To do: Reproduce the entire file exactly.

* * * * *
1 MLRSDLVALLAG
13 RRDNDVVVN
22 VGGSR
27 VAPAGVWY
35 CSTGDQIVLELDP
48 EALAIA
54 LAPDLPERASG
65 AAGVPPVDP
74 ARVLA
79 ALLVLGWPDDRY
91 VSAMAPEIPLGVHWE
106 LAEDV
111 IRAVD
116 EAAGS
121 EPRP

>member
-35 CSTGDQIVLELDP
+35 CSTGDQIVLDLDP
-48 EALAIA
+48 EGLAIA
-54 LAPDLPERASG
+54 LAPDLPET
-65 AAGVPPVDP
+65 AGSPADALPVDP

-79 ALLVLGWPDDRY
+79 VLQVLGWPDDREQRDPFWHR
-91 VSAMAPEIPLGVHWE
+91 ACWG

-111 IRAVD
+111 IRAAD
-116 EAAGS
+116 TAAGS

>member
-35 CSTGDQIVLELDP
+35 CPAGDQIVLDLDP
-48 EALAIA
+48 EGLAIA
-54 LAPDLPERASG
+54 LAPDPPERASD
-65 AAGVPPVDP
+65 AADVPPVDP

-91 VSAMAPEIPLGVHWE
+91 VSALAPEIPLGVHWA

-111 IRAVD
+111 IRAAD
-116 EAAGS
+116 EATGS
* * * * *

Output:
1 MLRSDLVALLAG
13 RRDNDVVVN
22 VGGSR
27 VAPAGVWY
35 CSTGDQIVLELDP
48 EALAIA
54 LAPDLPERASG
65 AAGVPPVDP
74 ARVLA
79 ALLVLGWPDDRY
91 VSAMAPEIPLGVHWE
106 LAEDV
111 IRAVD
116 EAAGS
121 EPRP

>member
-35 CSTGDQIVLELDP
+35 CSTGDQIVLDLDP
-48 EALAIA
+48 EGLAIA
-54 LAPDLPERASG
+54 LAPDLPET
-65 AAGVPPVDP
+65 AGSPADALPVDP

-79 ALLVLGWPDDRY
+79 VLQVLGWPDDREQRDPFWHR
-91 VSAMAPEIPLGVHWE
+91 ACWG

-111 IRAVD
+111 IRAAD
-116 EAAGS
+116 TAAGS

>member
-35 CSTGDQIVLELDP
+35 CPAGDQIVLDLDP
-48 EALAIA
+48 EGLAIA
-54 LAPDLPERASG
+54 LAPDPPERASD
-65 AAGVPPVDP
+65 AADVPPVDP

-91 VSAMAPEIPLGVHWE
+91 VSALAPEIPLGVHWA

-111 IRAVD
+111 IRAAD
-116 EAAGS
+116 EATGS